- Cost: there are definite costs involved in creating the technical infrastructure to accommodate multiple languages, currencies, payment methods and delivery methods, and for translating content. These costs are both upfront and ongoing.
- Management attention: also involves an initial outlay and ongoing investment to monitor developments in the new market.
How to Get Started?
Here’s a basic continuum of how you could implement internationalization in your website and business processes:
1. Link content pages to Google Translate
2. Serve translated content within your site, using machine translation
3. Serve translated content within your site, using human translation
4. Serve human-translated site content + implement local payment methods
5. Serve human-translated site content + implement local payment methods + customer service (onshore/offshore)
6. Serve human-translated site content + implement localized payment methods, customer service (onshore/offshore) + marketing programmes
My contention is that anything short of Level 6 is a certain waste of time and resources. Your business won’t be perceived as sufficiently local to compete with domestic copycat counterparts.
Look at it this way: I’m fluent in French but my native language is English. If I came across a site which was only in French, I wouldn’t be immediately turned off but I would have to make an extra effort to understand it completely, and probably would not proceed with a transaction unless there was no other competing option in English. It’s not only a question of understandability and comfort with language, but also the message that having a monolingual site says to international users, which is: you are not an important enough category of customer for me to accommodate your language preference.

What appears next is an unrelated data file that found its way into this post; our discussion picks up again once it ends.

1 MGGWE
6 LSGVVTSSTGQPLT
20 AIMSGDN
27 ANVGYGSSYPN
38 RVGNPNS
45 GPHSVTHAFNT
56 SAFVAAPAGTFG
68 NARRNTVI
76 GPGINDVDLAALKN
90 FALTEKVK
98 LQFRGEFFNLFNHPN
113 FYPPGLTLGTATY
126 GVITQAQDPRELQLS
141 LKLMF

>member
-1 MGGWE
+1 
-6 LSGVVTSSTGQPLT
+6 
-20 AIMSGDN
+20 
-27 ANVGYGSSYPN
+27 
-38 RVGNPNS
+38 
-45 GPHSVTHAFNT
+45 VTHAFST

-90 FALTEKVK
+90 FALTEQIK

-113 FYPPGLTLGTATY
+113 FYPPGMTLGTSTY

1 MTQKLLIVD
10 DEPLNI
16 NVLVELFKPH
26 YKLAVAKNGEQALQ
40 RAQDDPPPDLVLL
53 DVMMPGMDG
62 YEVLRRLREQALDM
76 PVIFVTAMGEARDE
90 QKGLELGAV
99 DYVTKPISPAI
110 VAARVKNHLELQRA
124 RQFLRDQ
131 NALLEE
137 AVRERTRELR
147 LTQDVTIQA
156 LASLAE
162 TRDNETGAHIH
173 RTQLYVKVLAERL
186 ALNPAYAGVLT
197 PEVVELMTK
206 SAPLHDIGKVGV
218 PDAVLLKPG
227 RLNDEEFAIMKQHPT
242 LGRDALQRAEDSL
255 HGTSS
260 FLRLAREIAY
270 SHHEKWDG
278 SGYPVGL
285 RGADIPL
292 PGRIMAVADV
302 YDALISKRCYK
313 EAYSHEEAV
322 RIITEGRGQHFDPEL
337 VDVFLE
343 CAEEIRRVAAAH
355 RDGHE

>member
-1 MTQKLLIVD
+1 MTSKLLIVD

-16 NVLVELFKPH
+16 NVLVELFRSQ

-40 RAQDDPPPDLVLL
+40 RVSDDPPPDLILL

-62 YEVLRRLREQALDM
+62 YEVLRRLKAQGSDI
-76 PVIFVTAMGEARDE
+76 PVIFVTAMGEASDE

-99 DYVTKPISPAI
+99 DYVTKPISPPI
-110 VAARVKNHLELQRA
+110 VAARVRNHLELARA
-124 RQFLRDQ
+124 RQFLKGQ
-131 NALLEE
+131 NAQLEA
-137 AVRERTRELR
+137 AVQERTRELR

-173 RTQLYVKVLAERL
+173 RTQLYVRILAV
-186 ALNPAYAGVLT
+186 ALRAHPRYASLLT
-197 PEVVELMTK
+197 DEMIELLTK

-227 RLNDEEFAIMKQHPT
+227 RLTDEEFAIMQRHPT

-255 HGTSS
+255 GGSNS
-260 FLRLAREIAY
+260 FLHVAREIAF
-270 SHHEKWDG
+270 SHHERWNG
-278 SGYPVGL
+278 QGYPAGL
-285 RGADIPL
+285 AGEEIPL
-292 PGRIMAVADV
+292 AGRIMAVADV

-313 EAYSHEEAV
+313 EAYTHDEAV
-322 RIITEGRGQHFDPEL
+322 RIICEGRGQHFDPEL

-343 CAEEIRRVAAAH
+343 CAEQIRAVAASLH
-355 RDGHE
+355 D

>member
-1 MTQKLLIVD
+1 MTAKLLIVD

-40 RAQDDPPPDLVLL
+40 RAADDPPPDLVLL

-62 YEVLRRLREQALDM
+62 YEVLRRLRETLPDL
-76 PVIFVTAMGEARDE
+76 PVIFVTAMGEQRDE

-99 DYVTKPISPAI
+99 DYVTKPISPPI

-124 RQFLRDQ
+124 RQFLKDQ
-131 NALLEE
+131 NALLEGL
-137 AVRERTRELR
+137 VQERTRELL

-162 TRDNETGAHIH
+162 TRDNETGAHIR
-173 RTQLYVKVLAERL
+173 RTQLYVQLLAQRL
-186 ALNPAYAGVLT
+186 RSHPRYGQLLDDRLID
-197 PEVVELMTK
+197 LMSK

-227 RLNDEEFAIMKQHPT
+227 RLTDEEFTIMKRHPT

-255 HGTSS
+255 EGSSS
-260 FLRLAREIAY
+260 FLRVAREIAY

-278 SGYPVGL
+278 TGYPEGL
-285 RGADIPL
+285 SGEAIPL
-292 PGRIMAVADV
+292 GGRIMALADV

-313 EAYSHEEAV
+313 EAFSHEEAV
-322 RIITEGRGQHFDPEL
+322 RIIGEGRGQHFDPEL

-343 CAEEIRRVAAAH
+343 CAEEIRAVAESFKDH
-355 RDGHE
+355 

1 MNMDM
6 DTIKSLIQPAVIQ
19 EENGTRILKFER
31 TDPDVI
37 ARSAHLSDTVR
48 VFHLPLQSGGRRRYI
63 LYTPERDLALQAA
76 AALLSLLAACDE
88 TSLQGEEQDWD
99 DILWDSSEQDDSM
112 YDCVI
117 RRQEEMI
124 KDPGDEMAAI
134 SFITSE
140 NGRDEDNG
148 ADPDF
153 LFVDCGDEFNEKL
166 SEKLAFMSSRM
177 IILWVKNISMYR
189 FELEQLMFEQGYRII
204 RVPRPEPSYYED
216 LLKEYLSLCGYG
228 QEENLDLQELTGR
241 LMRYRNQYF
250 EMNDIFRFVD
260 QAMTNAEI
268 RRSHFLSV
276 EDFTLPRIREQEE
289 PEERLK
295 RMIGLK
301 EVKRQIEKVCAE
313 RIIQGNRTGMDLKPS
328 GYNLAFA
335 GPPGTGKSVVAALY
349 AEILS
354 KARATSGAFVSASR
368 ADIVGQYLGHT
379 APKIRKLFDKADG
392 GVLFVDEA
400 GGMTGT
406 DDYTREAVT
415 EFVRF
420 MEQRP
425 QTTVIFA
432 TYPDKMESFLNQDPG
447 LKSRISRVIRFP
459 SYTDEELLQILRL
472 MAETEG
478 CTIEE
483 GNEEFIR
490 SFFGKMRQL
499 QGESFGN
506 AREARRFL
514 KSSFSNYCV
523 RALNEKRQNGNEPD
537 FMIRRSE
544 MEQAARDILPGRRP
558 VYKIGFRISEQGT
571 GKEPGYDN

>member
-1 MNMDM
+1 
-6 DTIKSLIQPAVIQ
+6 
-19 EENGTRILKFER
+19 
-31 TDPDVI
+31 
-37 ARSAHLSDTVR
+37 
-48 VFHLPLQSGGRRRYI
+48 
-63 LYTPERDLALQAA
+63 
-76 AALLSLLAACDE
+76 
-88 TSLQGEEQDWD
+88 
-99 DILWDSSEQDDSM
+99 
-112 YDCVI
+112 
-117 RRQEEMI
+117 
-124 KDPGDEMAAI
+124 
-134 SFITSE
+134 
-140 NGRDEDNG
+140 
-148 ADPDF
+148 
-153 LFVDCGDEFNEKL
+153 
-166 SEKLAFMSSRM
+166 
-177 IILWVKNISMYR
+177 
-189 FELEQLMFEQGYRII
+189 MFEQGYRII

Another thing to bear in mind is logistics. In the market where I operate — Russia — there are several internal delivery options ranging from the regular Russian Post, to EMS, to private domestic and branches of the main international courier companies. Customs procedures must be understood for each new market, and the rules tend to change regularly.
And finally, a crucial aspect for international success is in targeted marketing: in emerging markets print, broadcast and social media are largely local. Even if there are local editions of the international print magazines which cover your sector, they are almost certain to be franchises with little connection to the editorial team at head office. Similarly, the most popular TV and radio stations will be in the local language, catering to local audiences. Without a local marketing team to manage your online and offline PR and media campaigns, you stand little chance of reaching the desired prominence. Brand names established in other markets carry over very little of their value into the emerging markets, which is a point often lost on US- or Euro-centric companies.
* * * * * * * * *
Guest post by Leighton Peter Prabhu, an eCommerce consultant specialising in helping companies enter the Russian market. He blogs at: http://russkiebiz.wordpress.com
For advice on how to localise your website and attract international customers, contact us on: sales[at]web-translations[dot]co[dot]uk, or call +44 (0) 113 8150460
25 November 2011 16:49